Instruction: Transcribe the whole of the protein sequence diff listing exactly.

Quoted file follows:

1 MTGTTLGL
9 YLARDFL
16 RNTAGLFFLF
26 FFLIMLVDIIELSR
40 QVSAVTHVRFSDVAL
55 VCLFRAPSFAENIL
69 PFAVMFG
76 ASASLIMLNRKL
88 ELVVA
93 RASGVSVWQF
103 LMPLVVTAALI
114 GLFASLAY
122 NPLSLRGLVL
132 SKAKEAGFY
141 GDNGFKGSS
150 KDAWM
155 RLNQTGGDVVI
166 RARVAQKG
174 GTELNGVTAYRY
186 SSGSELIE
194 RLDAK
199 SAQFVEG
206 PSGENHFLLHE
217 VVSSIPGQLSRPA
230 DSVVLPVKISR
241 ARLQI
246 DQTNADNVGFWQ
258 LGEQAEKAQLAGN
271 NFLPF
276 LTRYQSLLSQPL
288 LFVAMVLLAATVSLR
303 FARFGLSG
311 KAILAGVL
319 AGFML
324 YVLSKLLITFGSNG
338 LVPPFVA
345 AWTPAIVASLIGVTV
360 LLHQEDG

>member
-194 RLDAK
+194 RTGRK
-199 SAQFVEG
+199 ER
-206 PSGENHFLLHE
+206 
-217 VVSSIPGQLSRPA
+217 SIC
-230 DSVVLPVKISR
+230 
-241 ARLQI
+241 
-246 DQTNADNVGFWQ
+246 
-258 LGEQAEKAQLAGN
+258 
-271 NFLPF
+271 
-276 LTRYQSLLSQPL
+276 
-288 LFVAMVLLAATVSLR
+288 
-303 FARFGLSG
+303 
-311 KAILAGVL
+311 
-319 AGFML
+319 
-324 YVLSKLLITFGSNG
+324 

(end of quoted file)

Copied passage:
1 MTGTTLGL
9 YLARDFL
16 RNTAGLFFLF
26 FFLIMLVDIIELSR
40 QVSAVTHVRFSDVAL
55 VCLFRAPSFAENIL
69 PFAVMFG
76 ASASLIMLNRKL
88 ELVVA
93 RASGVSVWQF
103 LMPLVVTAALI
114 GLFASLAY
122 NPLSLRGLVL
132 SKAKEAGFY
141 GDNGFKGSS
150 KDAWM
155 RLNQTGGDVVI
166 RARVAQKG
174 GTELNGVTAYRY
186 SSGSELIE
194 RLDAK
199 SAQFVEG
206 PSGENHFLLHE
217 VVSSIPGQLSRPA
230 DSVVLPVKISR
241 ARLQI
246 DQTNADNVGFWQ
258 LGEQAEKAQLAGN
271 NFLPF
276 LTRYQSLLSQPL
288 LFVAMVLLAATVSLR
303 FARFGLSG
311 KAILAGVL
319 AGFML
324 YVLSKLLITFGSNG
338 LVPPFVA
345 AWTPAIVASLIGVTV
360 LLHQEDG

>member
-194 RLDAK
+194 RTGRK
-199 SAQFVEG
+199 ER
-206 PSGENHFLLHE
+206 
-217 VVSSIPGQLSRPA
+217 SIC
-230 DSVVLPVKISR
+230 
-241 ARLQI
+241 
-246 DQTNADNVGFWQ
+246 
-258 LGEQAEKAQLAGN
+258 
-271 NFLPF
+271 
-276 LTRYQSLLSQPL
+276 
-288 LFVAMVLLAATVSLR
+288 
-303 FARFGLSG
+303 
-311 KAILAGVL
+311 
-319 AGFML
+319 
-324 YVLSKLLITFGSNG
+324 